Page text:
Sal & Judy’s

Review by: Bruce Bilmes and Susan Boyle

When talk turns to that unique Creole/Italian cuisine of the New Orleans area, Mosca’s is always the first (and sometimes only) place to be mentioned. There’s good reason: it’s wonderful. Add two stars if you really, really love garlic. But Mosca’s is not the only game in town, and garlic is not the only way the Creole/Italian game is played.

Take Sal & Judy’s, for instance. Oysters and crab, and the locally-favored finfish, play a big role on the menu, but in many ways the food and atmosphere are as much Italian as New Orleans. And this isn’t even New Orleans at that: the restaurant is almost an hour away, on the north side of the lake. The place was once a dump, and there was once a Judy, but today Sal Impastato works a solo act in relatively modern digs. And yes, that is the same Impastato family that has owned the Napoleon House for ages — when Sal arrived in America in the 1960s he worked for his uncle there. His brother Joe also runs his own restaurant in Metairie.

Be sure to listen to the specials before making your selections, but you cannot go wrong with crab and oyster starters. The baked oysters may look something like Oysters Mosca, but the flavor is an ocean apart. These plump and very tender oysters include sausage and onions and cheese in the mix, and the flavor of the sausage, not garlic, predominates. Oysters and sausage? Yes, it works. Also very popular are crab claws and the stuffed artichoke. We sampled a special of crabmeat on artichoke bottoms, topped with a creamy red sauce — yes, a little like Galatoire’s crab Sardou, but again, Sal makes this hot appetizer his own, and distinctly Italian.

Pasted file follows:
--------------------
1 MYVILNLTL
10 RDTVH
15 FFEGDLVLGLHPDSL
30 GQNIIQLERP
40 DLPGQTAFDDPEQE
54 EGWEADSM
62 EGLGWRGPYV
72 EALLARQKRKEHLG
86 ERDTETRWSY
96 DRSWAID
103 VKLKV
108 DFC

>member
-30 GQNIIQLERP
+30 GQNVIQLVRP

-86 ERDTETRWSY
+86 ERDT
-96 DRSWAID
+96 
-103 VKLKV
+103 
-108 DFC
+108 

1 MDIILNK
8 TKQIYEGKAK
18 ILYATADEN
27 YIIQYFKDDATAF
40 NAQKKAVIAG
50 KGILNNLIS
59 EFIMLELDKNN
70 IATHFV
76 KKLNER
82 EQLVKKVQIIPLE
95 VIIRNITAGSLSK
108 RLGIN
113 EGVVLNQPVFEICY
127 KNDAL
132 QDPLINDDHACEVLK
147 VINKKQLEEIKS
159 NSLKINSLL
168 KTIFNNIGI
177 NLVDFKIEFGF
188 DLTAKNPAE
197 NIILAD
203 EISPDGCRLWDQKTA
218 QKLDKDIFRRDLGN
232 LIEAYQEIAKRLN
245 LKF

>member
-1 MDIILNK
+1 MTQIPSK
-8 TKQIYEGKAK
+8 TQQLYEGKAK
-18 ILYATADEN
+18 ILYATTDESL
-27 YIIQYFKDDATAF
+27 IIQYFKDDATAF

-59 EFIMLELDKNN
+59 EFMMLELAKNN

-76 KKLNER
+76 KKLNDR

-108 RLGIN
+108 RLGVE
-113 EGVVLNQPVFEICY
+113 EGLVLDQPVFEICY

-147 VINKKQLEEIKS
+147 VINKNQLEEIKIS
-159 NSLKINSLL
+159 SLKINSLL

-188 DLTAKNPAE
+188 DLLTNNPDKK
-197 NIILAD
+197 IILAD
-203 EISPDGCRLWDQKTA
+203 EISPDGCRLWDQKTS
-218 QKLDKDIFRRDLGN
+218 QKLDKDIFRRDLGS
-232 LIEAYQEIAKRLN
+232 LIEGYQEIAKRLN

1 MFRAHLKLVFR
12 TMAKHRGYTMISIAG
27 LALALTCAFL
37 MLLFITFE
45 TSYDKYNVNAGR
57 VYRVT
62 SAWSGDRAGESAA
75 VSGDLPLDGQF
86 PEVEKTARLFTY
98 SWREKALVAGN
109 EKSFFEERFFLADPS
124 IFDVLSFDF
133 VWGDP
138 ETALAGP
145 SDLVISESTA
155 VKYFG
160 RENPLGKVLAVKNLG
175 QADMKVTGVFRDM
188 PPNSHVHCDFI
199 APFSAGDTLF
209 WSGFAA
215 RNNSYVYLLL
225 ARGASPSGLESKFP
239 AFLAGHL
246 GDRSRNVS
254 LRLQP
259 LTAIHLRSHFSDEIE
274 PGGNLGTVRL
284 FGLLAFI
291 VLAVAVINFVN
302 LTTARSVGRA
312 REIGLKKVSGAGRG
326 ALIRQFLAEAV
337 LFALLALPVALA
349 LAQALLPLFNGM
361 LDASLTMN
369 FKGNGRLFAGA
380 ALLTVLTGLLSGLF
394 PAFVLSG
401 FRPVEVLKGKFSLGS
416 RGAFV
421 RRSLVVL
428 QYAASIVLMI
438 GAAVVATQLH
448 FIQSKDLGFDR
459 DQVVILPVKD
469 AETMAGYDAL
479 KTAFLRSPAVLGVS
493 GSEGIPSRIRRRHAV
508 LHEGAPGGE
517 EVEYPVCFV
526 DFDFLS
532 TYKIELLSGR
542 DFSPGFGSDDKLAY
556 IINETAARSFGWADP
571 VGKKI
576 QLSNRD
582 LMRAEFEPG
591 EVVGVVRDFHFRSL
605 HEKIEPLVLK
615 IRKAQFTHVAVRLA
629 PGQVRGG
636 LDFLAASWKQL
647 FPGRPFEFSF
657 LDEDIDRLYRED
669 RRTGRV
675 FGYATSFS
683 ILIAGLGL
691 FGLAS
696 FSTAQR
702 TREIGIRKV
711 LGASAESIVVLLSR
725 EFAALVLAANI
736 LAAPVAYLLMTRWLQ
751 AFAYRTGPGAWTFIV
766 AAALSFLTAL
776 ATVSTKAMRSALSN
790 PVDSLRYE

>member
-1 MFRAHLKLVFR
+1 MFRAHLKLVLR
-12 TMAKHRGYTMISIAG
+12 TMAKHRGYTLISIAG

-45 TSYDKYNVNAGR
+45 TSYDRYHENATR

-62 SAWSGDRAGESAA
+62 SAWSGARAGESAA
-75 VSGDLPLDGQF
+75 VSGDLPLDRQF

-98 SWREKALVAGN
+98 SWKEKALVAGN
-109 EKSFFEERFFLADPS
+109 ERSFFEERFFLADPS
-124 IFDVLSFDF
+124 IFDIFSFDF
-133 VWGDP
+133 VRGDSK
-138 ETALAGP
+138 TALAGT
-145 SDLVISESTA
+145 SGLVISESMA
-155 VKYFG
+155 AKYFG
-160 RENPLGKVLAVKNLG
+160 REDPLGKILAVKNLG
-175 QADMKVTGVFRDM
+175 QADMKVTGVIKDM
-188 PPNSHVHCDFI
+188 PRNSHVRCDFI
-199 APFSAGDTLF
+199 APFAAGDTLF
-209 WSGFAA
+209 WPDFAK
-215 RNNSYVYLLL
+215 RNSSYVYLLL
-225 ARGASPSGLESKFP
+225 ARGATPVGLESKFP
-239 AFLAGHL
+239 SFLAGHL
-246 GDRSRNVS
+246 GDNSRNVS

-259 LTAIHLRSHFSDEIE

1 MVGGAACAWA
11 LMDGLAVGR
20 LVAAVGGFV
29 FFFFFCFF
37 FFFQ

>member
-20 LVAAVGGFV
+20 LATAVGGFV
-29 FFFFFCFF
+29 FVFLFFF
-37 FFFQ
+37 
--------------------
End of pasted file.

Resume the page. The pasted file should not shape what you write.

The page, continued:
Main courses are legendarily huge, especially if you order pasta, which many regulars do: things like meatballs or Italian sausage and spaghetti, or Aglio Olio (olive oil and garlic), which can include sausage. Or go for another crowd favorite, Spaghetti and Oysters, an oyster and green onion-gilded aglio olio. Trout and soft-shell crab (when in season) are always good choices at Sal & Joe’s, offered in any number of preparations (especially good with crabmeat), and sure to include boatloads of butter (Sal loves butter). Chicken Cacciatoré? This must be some sort of inside joke, because it’s always on the menu, and it’s never available.

Sal & Joe’s is a brightly lit restaurant, more suited to festive eating than romance. While it’s by no means fancy, few customers arrive in jeans. Just about all of them will have made their reservations a week or two in advance, especially for Friday and Saturday night. It can be a tough ticket. Prices are astonishingly low. The packed restaurant is one of the most joyous sounding places to eat in existence, though it’s certainly not rowdy. This is simply the sound of people doing what the local population does best: enjoying life.

Directions & Hours

  • Monday: Closed
  • Tuesday: Closed
  • Wednesday: 5:00 – 9:30 PM
  • Thursday: 5:00 – 9:30 PM
  • Friday: 5:00 – 9:30 PM
  • Saturday: 5:00 – 9:30 PM
  • Sunday: 12:00 – 6:00 PM

What To Eat

Crabmeat on Artichoke Bottoms


Baked Oysters Cinisi


Crab au Gratin


Crab Nicholas


Sal & Judy’s Recipes


What do you think of Sal & Judy’s?

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